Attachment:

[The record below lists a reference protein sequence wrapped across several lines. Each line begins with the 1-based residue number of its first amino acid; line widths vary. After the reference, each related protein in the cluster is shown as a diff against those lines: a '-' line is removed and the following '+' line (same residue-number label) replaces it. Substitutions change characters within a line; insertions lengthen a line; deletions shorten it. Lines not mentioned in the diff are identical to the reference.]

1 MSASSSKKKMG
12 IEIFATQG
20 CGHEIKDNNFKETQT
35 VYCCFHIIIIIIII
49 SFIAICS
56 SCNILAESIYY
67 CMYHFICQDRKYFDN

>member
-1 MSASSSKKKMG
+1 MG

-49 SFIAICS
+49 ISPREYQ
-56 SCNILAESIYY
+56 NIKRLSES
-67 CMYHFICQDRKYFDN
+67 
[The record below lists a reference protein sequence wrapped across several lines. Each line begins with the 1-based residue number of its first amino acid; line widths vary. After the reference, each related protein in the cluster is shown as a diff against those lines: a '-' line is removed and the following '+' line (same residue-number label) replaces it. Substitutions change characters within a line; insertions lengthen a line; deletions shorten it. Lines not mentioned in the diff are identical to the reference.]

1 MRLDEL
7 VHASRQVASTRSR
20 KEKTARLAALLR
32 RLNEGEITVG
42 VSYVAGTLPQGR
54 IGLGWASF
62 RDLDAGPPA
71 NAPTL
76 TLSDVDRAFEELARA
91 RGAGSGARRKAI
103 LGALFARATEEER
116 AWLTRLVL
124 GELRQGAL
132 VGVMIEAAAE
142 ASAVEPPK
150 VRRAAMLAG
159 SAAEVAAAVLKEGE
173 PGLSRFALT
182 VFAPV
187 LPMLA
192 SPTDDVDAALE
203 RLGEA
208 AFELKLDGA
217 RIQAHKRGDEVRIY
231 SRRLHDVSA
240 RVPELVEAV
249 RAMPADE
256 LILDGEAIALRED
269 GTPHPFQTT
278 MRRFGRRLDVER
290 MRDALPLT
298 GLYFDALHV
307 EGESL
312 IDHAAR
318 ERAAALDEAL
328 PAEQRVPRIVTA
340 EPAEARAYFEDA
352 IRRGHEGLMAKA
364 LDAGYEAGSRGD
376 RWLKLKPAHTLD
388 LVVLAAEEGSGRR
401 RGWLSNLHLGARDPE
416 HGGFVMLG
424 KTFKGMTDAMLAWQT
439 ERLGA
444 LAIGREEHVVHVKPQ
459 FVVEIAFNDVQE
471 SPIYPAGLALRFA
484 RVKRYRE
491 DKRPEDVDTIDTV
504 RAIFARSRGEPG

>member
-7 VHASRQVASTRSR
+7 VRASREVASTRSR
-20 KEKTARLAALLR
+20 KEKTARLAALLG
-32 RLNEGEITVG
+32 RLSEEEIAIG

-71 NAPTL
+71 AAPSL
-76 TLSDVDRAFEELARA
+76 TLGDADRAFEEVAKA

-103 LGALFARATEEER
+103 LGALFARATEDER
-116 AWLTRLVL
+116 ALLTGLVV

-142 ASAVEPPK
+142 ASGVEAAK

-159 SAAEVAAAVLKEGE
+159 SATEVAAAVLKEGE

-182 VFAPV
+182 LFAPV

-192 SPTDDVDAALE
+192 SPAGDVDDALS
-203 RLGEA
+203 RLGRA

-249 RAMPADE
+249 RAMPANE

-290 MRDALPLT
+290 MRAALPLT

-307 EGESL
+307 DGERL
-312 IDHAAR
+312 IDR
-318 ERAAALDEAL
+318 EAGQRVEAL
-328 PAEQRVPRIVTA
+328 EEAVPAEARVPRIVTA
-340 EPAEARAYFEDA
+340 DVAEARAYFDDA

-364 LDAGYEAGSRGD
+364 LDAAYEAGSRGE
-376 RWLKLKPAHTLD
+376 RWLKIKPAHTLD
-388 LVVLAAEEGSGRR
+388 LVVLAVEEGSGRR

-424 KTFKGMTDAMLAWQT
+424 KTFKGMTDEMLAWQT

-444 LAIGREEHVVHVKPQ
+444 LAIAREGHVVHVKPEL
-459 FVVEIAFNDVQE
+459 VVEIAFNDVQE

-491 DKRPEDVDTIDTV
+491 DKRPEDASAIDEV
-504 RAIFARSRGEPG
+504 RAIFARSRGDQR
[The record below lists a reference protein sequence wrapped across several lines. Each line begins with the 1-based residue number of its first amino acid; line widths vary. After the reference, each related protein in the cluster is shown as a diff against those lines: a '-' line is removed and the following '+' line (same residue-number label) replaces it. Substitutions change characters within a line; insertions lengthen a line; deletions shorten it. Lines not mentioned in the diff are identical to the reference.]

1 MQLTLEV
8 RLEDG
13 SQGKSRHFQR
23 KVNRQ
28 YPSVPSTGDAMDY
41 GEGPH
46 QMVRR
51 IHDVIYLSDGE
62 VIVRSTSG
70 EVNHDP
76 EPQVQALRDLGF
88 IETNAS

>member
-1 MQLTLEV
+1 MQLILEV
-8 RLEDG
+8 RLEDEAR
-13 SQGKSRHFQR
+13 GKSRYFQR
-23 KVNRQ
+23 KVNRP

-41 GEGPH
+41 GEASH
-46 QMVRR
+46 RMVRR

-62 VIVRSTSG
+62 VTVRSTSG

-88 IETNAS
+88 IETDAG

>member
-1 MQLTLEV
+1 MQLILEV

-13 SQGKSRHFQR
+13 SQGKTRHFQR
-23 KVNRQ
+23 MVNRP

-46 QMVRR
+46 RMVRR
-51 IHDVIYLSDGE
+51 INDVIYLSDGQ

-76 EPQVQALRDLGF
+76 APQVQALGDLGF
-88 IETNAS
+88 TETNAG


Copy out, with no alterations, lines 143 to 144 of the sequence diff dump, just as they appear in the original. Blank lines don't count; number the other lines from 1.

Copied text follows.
-13 SQGKSRHFQR
+13 GKSRYFQR